The Concorde was one of the most iconic jets of the 20th century. It was also the first major cooperative venture of European countries to design and build an aircraft (not to mention one of the few times Britain and France have collaborated in harmony). Suffice to say, when it made its first flight, on March the 2nd, 1969, it made history.
According to Brittanica, “The Concorde had a maximum cruising speed of 2,179 km (1,354 miles) per hour, or Mach 2.04 (more than twice the speed of sound), allowing the aircraft to reduce the flight time between London and New York to about three hours.”
When you consider that in 2020, modern jets fly from London to New York trip in 7 hours – more than double the time the Concorde used to do it in – it might spark you wondering: will we hit such milestones again?
For the moment it’s a no: the development costs of the Concorde were so great that they could never be recovered from operations, and the aircraft was never financially profitable. That, plus one of the most high profile crashes in modern history, meant the Concorde ceased flying in 2003.
Why do we mention all this? A supersonic Air Force One prototype airplane that flies at five times the speed of sound could hit the skies as early as 2025, with the US Air Force busy handing out development contracts.
“California start-up Exosonic is working on a low-boom supersonic Mach 1.8 twinjet which caught the eye of the US Air Force’s Presidential and Executive Airlift Directorate (PE),” CNN Travel reports.
“It was announced last week that Exosonic has been issued a contract to develop supersonic executive transport that could be used as Air Force One.”
“That’s on top of the news last month that Atlanta-based Hermeus Corporation, which is working on a hypersonic 20-seater that promised to deliver passengers from New York to London in 90 minutes, has received investment from the same directorate,” CNN Travel adds.
“Hermeus is partnering with the US Air Force and PE to develop its Mach 5 craft, pictured at the top of the article, in order to support the presidential and executive fleet.”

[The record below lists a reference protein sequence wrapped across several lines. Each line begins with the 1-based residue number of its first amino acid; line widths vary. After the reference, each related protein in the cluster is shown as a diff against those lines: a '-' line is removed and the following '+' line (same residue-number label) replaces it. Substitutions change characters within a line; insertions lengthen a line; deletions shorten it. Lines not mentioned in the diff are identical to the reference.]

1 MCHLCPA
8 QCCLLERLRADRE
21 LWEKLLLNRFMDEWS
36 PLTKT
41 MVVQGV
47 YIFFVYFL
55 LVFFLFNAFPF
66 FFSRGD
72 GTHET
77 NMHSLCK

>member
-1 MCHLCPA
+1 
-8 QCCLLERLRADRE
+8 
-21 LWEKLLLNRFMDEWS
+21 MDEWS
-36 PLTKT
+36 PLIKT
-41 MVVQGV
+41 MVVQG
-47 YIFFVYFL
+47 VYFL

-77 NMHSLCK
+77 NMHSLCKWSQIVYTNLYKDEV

“The future for global rapid passenger travel is low-boom supersonic flight,” said Exosonic’s CEO, Norris Tie, in a statement.
“Low boom allows travelers to fly at supersonic speeds without generating disruptive booms for those on the ground.”
As for specific speeds, Exosonic’s craft promises to halve cruise times compared to existing aircraft.
A US Air Force One supersonic prototype could be rolled out by 2025, Military.com reports, while Exosonic co-founder and CEO Norris Tie told CNN Travel the company expects its supersonic plane to be flying by the mid-2030s.
Of course, this cutting edge technology is for military use, not civilian. But as history shows, exclusive new technologies, should they prove successful, have a way of trickling down to the masses.
Just think: even though Concordes were mainly used by wealthy passengers, should the jet have continued, it could now be the normal way of flying.
Likewise, normal jets, during the ‘golden era‘ of aviation in the 60s and 70s, were only for the world’s wealthy. Now they are (relatively) cheap as chips, with anyone with a spare grand able to traverse the globe.
The main problem Exosonic will face, if it wants to cater, in the future, to a market that goes beyond presidents and fighter pilots, will be commercial viability.
They would not be alone in their mission though if they were to turn that way: CNBC reported in 2019, “A return to traveling faster than the speed of sound is seen as viable for business class passenger within 4 years.”
CNBC reports Boom Supersonic, a 55-seater plane 30 percent more efficient and 30 times quieter than the Concorde and Aerion Supersonic, a 12-seater business jet that has the capability of flying direct from New York to Sao Paulo (to name just two) both have “first scheduled flights” for 2023 (it remains to be seen whether the pandemic will affect these dates).